Having a full screen modal Start Menu (effectively a Start Screen) or a partial screen modal popup window as the previous versions of Windows had shouldn't make that much difference. The previous incarnation of the Start Menu had serious deficiencies... install more than a few applications and before you know it you're having to navigate scroll lists, nested menus and all kinds of usability horrors. To help with this when Microsoft transitioned away from the "Classic" start menu to whatever the hell they called it in Windows XP, it was possible to pin favourite or commonly used applications, Most Recently Used application documents linked with these and the other most recently used applications were automatically listed while still allowing the user access to the full, nasty, tree of applications if they needed it. One downside of the TIFKAM start menu is that it removes the control that the user had and introduces an (subjectively) ugly and unusable lists of icons in place of the useful things that were in place previously. My main system runs Windows 7 and some of the most application launches I work with are, for example, opening the Start Menu, and selecting a spreadsheet out of the most recently used documents listed by the Excel link that I pinned to the Start Menu. This is far quicker than opening Excel and finding the document by either opening it through the file system or performing the ghastly operation of finding the most recently used document list in Excel and eventually locating the document I wanted. I also have the option, if I had a spreadsheet that I used all the time, of pinning common spreadsheets so they don't fall out of the Most Recently Used list (it's also possible to pin a document link directly in the Start Menu, but it's not simple: http://blogs.technet.com/b/deploymentguys/archive/2009/04/08/pin-items-to-the-start-menu-or-windows-7-taskbar-via-script.aspx has the details).
The (short) point of it is that the new Start Menu removes the functions that were steadily added that made the older Start Menu actually useful. As a result the Windows 8.1 Start Menu is a huge step backwards in usability and, while it can be customised, it can't be customised enough to replace the useful functionality lost and to make the interface itself actually usable on a non-touchscreen device.
...and that's just the content of the Start Menu / Screen. There are many other very serious user interface (user experience) deficiencies in Windows 8.1
Re: Bought one this morning
You won't be able to mine bitcoins on it. OK, technically you could, but your hash rate will be magnitudes inferior to even the current ASICs, let alone those that are due to hit operation soon (assuming that the new ASICs are not vapourware of course).
The website https://en.bitcoin.it/wiki/Mining_hardware_comparison has a definitive comparison of CPU vs GPU vs ASIC bitcoin hash rates. Average GPUs are 10x faster than the best CPUs, current cheaply available ASICs are 10x faster than the best GPUs and the new wave of ASICs that are promised will be 100x-1000x faster still.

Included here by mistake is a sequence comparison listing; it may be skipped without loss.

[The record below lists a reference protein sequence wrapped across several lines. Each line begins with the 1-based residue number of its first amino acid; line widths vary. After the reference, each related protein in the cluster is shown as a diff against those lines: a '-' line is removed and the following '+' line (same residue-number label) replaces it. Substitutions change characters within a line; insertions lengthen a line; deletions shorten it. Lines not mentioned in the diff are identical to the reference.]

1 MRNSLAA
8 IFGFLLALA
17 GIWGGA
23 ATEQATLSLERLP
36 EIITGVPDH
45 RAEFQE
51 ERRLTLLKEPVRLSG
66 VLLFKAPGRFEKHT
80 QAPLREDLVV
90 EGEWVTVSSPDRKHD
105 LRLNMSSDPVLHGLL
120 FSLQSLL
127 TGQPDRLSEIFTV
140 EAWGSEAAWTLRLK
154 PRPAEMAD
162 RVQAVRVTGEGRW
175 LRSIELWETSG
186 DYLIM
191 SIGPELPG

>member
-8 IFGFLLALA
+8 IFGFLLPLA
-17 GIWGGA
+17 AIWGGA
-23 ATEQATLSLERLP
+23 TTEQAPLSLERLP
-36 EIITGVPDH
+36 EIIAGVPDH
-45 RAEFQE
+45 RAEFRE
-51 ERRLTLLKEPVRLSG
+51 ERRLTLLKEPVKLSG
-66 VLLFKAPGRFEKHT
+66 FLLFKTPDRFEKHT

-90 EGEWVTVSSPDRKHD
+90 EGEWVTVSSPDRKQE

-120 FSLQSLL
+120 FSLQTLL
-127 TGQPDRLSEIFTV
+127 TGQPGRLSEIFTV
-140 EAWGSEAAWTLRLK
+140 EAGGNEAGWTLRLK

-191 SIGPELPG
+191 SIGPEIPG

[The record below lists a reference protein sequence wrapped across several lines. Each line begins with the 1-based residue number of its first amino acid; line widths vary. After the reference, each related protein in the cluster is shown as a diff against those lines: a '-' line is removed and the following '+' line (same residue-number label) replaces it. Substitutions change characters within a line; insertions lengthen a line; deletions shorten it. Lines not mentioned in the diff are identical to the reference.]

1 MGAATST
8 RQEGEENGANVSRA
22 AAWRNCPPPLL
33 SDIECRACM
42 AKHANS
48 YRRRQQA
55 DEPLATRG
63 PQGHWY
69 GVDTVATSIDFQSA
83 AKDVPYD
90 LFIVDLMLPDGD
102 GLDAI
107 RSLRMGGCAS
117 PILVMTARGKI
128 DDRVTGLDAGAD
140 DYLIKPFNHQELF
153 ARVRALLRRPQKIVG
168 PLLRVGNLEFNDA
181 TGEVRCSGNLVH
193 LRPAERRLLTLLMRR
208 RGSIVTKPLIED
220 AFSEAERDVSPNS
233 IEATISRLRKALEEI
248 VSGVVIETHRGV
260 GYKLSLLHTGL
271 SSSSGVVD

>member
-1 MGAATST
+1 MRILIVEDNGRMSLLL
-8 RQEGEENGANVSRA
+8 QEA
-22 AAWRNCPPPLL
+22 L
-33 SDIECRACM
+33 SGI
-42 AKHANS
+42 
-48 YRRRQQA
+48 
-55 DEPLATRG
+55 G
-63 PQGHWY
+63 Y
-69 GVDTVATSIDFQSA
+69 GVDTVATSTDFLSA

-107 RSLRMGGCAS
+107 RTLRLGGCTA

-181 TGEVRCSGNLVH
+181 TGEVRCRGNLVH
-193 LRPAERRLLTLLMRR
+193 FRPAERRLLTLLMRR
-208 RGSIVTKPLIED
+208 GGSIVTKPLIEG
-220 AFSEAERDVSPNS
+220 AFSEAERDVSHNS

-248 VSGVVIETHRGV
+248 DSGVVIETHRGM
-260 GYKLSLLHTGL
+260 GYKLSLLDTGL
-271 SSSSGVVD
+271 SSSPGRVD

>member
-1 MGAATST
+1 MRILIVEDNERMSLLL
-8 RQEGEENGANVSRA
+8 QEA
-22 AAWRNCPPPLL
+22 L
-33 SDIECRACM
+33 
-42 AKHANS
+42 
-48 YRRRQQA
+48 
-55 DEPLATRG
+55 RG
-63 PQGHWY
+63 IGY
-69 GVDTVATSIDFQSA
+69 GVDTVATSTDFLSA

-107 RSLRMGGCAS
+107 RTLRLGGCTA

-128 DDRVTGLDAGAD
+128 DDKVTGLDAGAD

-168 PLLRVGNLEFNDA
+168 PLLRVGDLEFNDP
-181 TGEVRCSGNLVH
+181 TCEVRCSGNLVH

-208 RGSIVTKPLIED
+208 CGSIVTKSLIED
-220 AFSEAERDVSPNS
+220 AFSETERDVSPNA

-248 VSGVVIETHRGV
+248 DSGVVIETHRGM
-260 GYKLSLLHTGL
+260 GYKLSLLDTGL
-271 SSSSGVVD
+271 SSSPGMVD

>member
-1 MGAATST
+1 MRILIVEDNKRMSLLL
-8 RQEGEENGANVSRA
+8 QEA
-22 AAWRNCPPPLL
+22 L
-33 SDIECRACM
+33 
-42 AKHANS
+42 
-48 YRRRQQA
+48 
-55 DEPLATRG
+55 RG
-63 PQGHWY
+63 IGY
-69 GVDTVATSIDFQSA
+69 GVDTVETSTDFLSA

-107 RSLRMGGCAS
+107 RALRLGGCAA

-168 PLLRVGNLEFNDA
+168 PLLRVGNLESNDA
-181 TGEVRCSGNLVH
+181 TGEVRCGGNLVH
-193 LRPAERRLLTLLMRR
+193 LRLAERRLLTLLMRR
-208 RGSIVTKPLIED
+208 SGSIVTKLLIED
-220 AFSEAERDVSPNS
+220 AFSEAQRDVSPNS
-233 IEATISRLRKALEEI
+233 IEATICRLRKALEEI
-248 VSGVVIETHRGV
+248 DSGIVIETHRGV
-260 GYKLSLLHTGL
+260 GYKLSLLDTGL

Re: Miners will Decide (@Steve Todd)
While ASICs are the only way ahead (largely forget FPGAs as well as GPUs), this is currently only true for BitCoins or very similar. Other algorithmic digital virtual currencies have different requirements which don't search ASICs as well as they were designed as such from the outset.
Re: Same old suspects every single damn time..
They keep getting work because they are seen as "safe choices" due to their size and experience (admittedly at fucking everything up that they are contracted to provide). Many of these systems I could have had developed within a year by a small, quality team for a tiny fraction of the price... unfortunately unless you are a big, unwieldy organisation with the aforementioned experience (and directors in the right places), it is impossible to get these contracts.
Re: I want Windows 7 back because I prefer to be slow!!!
Dear Microsoft Employee "rebootweb",
Thank you for registering on El Reg just to troll. Your input is truly appreciated.
I sincerely hope you are being adequately paid to write on this website to tell us that the utter trainwreck that is the Windows 8 User Interface works for you and your long suffering family on every possible device that they have paid you to write about. Have you considered a career in Real Estate or in telemarketing? I hear that PPI companies are always on the look out for people just like you.
Re: Good luck
Which you'll have to pay for to fix the bugs and issues in the previous version that you also paid for.
Re: It's part of a bigger picture
The other month I stunned some American support staff of a product that we use by pointing out to them when they were confused that most of their non-US customers were measuring thing in millimetres, that the US is one of the three remaining countries on the planet that still uses Imperial measurements or, perhaps more accurately, does not use the metric system.
On an engineering front my previous dealings with a different US supplier was that they didn't seem to understand the RoHS rules (specifically lead in electronics) and how they were generally implemented in a similar way worldwide. Except for the US. As a result they had one product for the US and another product for everybody else on the planet, carefully glazing over when it was pointed out that producing an international compliant product would also solve their problems with the state of California that had similar requirements for their products and give them a single product to support. Their solution to Imperial nuts and bolts was also to send, at extortionate costs, imperial spanners...
* Yes, I know some countries use certain Imperial measurements on occasions, but the official designation is metric measures. I'll have a pint please... :)